The Northern District of Illinois recently had an opportunity to apply the Seventh Circuit’s “accepted zoning criteria” RLUIPA Equal Terms test to a plaintiff’s request for a preliminary injunction in Truth Foundation Ministries, NFP v. Village of Romeoville, Case No. 15 C 7839. The court concluded that Truth Foundation Ministries (“TFM”) did not have a substantial likelihood of success on the merits of its Equal Terms Clause (Section 2000cc(b)(1)) and Exclusions and Limits Clause (Section 2000cc(b)(3)(A) and (B)) claims.
Case Background: TFM has a congregation of approximately 80 individuals primarily from Africa. TFM provides “special services for its members, speaking in their local African dialects which ‘means they feel they are back home worshiping.’” In April, 2012, TFM signed a seven year lease to conduct services in a 4,350 square foot space within the Village’s M-R (Light Manufacturing Research Park) District. Under the lease, TFM was specifically responsible for determining whether its proposed use (a church) was allowed under applicable zoning.
Unfortunately for TFM, a “church” is not allowed by right or by special permit within the M-R zone. In fact, churches are not allowed within five zoning districts that cover 36.3% of the Village. Churches are permitted in four districts (12.1% of the Village), although two of the “allowed” districts require a special use or conditional use permit and have size and frontage requirements. The remaining districts allow churches as a special use, although they must meet certain restrictions including a three-acre lot minimum.
The Village sent a letter to TFM on February 26, 2015, stating that TFM was in violation of the zoning code. TFM claims it was surprised by the letter since the Village had inspected the property in 2012 and 2013 and did not raise any zoning code violations. The Village claims that it became aware of the zoning concerns only after TFM began actively operating as a church, attracting a large number of cars and causing parking violations.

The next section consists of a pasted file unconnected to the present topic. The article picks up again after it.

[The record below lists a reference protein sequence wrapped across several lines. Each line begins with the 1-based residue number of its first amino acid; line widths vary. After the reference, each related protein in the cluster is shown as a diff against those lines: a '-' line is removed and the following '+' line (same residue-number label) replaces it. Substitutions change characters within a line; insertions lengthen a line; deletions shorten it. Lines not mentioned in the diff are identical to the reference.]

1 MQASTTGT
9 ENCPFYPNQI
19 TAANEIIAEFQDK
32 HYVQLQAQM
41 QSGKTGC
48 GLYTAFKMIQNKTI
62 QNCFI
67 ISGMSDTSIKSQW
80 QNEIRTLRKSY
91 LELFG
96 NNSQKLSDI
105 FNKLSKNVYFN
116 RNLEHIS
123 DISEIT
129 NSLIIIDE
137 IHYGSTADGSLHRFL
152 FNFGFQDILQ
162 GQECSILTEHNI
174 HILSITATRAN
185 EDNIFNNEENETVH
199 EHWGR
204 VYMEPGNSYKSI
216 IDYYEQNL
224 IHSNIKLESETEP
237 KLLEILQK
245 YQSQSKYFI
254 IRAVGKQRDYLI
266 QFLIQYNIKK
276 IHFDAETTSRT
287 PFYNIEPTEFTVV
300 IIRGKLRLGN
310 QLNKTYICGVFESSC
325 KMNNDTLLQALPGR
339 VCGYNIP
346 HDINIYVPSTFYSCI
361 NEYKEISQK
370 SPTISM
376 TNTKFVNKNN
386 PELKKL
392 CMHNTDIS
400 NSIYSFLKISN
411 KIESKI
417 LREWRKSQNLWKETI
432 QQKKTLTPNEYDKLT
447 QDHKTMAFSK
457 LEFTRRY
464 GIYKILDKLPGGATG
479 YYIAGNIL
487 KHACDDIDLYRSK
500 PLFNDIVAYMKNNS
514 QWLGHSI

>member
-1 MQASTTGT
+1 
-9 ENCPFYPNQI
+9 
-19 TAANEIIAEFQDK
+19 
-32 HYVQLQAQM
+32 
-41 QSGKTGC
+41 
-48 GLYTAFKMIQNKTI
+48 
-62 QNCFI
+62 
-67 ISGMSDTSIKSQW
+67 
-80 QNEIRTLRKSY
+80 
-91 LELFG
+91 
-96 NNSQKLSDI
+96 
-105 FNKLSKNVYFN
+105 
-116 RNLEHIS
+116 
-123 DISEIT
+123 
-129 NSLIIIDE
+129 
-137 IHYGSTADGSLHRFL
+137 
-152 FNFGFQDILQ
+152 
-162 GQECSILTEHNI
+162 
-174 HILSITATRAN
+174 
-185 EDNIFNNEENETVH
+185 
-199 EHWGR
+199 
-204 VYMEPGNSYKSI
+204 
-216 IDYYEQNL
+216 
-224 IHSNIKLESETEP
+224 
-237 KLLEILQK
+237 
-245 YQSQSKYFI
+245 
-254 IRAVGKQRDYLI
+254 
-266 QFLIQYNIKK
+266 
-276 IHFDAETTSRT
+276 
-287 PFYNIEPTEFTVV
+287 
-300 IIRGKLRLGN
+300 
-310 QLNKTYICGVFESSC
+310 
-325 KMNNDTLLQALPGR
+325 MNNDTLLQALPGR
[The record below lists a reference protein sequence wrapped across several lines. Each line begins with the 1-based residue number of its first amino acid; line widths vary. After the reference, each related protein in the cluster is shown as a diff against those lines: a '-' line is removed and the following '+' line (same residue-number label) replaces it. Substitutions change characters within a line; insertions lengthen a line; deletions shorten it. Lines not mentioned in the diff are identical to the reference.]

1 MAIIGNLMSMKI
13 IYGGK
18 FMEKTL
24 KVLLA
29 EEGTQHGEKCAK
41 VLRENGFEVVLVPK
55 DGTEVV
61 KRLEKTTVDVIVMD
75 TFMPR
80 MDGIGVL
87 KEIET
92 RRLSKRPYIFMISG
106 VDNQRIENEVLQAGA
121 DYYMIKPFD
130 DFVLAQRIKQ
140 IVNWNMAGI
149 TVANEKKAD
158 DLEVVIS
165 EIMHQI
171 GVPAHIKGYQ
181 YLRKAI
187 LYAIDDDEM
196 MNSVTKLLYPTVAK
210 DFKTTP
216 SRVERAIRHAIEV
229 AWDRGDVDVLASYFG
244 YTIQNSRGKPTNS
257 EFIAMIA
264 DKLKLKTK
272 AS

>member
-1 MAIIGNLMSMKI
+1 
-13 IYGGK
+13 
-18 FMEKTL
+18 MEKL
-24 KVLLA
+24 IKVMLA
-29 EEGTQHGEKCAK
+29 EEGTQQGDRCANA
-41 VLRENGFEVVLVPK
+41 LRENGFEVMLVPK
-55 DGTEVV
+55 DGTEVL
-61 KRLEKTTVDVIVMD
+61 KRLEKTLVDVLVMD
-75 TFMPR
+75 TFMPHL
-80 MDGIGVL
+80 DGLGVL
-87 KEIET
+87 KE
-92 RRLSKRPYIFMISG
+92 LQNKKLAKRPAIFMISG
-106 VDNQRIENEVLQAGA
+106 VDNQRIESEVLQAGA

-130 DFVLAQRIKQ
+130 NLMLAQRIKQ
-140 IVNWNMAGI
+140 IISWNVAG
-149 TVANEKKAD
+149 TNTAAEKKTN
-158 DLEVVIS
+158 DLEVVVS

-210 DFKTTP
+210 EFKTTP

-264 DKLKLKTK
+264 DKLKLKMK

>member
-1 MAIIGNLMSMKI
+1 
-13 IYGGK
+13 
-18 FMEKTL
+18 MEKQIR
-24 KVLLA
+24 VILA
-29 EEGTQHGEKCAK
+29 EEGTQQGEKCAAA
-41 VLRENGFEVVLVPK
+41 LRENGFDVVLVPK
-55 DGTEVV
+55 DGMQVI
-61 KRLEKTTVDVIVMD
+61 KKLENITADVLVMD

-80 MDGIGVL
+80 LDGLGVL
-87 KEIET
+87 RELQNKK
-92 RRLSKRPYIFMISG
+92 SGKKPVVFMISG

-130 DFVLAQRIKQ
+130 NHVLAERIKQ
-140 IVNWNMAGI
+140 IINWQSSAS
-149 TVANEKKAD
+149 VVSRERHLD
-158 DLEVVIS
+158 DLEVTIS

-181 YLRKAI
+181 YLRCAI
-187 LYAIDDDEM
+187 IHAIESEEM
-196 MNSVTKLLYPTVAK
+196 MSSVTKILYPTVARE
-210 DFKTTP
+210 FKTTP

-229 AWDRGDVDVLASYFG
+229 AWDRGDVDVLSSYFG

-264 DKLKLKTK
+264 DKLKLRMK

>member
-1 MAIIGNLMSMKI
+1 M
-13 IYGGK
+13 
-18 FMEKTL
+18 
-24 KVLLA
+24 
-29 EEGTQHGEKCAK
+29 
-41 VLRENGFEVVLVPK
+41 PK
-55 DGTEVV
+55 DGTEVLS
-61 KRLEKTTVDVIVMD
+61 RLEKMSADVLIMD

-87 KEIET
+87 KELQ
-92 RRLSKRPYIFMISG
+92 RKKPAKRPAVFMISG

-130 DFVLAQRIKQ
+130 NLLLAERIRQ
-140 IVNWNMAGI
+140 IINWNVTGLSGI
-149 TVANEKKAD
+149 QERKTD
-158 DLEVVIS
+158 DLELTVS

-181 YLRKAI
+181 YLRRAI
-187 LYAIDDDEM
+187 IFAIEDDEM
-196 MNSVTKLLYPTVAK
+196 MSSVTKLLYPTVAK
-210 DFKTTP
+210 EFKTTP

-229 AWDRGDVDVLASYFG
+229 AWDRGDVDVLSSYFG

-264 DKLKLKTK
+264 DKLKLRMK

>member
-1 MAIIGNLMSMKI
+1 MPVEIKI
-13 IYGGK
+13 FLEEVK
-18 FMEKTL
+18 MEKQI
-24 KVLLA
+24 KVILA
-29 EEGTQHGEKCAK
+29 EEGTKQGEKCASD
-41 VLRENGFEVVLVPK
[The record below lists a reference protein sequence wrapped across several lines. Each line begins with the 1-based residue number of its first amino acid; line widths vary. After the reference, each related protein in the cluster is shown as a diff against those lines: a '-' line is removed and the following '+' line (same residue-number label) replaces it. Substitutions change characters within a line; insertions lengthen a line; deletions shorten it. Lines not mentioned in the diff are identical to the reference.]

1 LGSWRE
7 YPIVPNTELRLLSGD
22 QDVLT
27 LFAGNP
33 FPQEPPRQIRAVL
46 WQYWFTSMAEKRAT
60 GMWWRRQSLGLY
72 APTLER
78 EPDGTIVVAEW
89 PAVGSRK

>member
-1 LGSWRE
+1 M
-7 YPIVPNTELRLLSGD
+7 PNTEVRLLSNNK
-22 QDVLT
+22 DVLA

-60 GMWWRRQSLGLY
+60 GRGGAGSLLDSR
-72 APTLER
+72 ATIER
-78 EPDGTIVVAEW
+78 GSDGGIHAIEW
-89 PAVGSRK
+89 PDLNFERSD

RLUIPA Claims: TFM moved for a preliminary injunction on its RLUIPA “facial” and “as applied” claims only. It did not plead a violation of RLUIPA’s Substantial Burden provision. The court first reviewed TFM’s Total Exclusion claim under Section 2000cc(b)(3)(A), which reads that no government shall “totally exclude religious assemblies from jurisdiction.” Since churches are only prohibited in 36.3% of the Village, the court found that this claim was unlikely to succeed.
The court next considered the claim that the Village “unreasonably limits religious assemblies, institutions, or structures within a jurisdiction.” 42 U.S.C. § 2000cc(b)(3)(B). TFM claimed that the restrictions placed on churches, even in zoning districts where they are allowed, effectively limit the properties available for small churches like TFM. Given TFM’s “undeveloped record,” the court was unable to find TFM had a substantial likelihood of success on the merits.
Relying on the Seventh Circuit’s decision in River of Life Kingdom Ministries v. Vill. of Hazel Crest, Ill., 611 F.3d 367(7th Cir. 2010) (en banc), the court also found little likelihood of success on TFM’s Equal Terms claim. In River of Life, the Seventh Circuit considered what type of land use makes a valid comparator to determine potential unequal treatment of a religious institution. The Circuit Court slightly modified the Third Circuit’s test, developed in Lighthouse Inst. for Evangelism, Inc. v. City of Long Branch, 510 F.3d 253 (3d Cir. 2007), by shifting the focus from the government’s subjective purpose in enacting the zoning ordinance (referred to as “regulatory purpose” in the Third Circuit) to what the Seventh Circuit calls “accepted zoning criteria.” The Seventh Circuit stated that it was concerned that the Third Circuit’s “regulatory criteria” test was too subjective and that it would be more objective to focus on “accepted zoning criteria” based on the text of the zoning regulations themselves (as opposed to external sources).
TFM argued Equal Terms was violated because “[p]ublic, quasi-public, and governmental buildings and facilities” that includes museums and art galleries are allowed within the M-R district. The court found TFM failed to show a “relationship between the comparative uses and accepted zoning criteria [in the Village code].”
The court found that TFM did not provide any argument related to the eight enumerated points listed in the M-R district’s intent and purpose subsection, which indicate that the M-R district is meant to preserve manufacturing or industrial businesses. Also, testimony from the Village indicated that the allowance for art galleries or museums was intended for artisans who work in the district and wants to display some of their work. In terms of TFM’s as-applied challenge, it failed to identify any specific comparator within the M-R district that was treated more favorably.